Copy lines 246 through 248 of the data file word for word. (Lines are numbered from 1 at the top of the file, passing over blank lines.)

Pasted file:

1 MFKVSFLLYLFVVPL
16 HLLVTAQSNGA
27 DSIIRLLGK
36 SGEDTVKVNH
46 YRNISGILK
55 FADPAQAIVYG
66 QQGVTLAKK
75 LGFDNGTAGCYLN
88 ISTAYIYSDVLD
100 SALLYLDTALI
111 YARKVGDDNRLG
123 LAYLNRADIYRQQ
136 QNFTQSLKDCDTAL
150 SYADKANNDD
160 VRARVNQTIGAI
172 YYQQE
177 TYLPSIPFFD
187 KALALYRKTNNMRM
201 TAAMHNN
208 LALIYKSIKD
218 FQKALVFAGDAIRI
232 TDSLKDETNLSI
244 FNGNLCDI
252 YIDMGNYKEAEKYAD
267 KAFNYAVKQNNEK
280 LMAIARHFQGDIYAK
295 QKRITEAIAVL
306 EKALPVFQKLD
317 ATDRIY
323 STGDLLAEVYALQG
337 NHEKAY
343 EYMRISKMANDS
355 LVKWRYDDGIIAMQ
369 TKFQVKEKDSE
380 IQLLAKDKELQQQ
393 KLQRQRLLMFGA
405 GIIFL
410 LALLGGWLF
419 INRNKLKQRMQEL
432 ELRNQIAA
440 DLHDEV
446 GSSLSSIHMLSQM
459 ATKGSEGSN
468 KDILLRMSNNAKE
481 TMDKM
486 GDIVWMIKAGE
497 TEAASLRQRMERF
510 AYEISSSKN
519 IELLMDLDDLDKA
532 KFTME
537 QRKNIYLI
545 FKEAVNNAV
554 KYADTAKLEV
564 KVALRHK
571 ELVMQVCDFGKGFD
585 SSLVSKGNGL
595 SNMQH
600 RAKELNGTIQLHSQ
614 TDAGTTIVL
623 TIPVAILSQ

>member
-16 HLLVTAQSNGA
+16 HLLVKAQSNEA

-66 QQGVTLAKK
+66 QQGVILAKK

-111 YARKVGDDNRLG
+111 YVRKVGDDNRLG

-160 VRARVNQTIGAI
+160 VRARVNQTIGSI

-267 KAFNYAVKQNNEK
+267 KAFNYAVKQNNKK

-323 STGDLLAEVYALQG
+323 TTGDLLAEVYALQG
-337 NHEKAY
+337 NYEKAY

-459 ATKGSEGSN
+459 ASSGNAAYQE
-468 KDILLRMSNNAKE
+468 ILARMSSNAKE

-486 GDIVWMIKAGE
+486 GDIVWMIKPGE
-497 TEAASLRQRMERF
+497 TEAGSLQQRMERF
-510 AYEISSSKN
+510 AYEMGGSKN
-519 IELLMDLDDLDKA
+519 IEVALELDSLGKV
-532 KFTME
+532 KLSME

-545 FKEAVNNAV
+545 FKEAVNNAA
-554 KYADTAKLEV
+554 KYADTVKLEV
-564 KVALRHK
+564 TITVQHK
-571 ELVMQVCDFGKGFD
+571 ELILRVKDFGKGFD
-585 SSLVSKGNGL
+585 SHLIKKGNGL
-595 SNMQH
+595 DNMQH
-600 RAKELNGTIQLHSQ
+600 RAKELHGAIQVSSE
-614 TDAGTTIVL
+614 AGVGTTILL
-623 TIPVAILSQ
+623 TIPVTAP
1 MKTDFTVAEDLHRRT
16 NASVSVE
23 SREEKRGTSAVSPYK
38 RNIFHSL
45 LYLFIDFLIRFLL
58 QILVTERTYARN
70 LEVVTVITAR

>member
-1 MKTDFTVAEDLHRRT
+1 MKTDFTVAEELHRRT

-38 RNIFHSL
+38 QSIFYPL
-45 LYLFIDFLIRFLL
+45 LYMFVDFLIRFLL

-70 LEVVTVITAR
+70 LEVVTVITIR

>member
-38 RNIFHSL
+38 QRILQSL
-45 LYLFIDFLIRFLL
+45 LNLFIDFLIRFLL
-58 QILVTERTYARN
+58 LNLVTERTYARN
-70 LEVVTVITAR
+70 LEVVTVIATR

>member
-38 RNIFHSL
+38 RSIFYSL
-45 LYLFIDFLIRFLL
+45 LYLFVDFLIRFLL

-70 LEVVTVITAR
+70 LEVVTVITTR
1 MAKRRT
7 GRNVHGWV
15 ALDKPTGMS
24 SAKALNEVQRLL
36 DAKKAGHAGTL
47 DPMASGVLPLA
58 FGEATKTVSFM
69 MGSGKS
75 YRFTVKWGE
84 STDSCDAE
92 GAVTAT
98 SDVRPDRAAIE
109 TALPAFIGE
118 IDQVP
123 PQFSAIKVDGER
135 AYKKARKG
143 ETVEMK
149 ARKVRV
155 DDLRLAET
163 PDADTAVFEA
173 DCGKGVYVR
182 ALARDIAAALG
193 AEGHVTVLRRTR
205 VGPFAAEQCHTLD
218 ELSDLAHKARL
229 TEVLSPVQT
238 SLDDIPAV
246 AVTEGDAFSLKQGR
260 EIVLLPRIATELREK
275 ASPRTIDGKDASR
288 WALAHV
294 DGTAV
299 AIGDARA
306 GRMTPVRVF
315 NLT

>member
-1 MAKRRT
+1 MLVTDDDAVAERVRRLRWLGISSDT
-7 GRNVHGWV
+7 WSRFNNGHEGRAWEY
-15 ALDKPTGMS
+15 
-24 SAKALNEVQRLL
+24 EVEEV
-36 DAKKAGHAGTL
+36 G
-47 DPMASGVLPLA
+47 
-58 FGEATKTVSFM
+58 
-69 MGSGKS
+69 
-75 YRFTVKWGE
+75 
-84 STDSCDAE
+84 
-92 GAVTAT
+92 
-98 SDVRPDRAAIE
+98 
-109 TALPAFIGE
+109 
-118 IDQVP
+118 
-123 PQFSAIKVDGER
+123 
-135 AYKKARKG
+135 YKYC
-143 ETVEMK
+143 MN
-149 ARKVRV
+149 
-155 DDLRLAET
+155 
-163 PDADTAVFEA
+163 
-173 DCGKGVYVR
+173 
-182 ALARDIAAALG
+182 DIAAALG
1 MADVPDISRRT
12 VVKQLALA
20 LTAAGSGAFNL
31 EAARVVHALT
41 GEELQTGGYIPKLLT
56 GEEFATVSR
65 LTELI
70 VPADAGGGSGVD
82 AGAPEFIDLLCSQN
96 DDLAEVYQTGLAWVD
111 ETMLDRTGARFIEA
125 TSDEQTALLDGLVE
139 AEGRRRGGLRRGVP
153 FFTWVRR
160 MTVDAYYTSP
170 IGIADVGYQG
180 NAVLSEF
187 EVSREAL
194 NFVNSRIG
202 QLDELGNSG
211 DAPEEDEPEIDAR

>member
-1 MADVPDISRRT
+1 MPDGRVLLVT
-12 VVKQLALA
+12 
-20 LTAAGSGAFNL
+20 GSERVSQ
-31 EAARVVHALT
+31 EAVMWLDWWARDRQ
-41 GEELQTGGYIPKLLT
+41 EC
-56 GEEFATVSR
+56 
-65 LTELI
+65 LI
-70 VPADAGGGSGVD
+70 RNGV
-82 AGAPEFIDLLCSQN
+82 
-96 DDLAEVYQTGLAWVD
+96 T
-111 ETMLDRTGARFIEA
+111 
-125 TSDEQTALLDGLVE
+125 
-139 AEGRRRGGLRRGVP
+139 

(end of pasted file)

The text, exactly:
-20 LTAAGSGAFNL
+20 GSERVSQ
-31 EAARVVHALT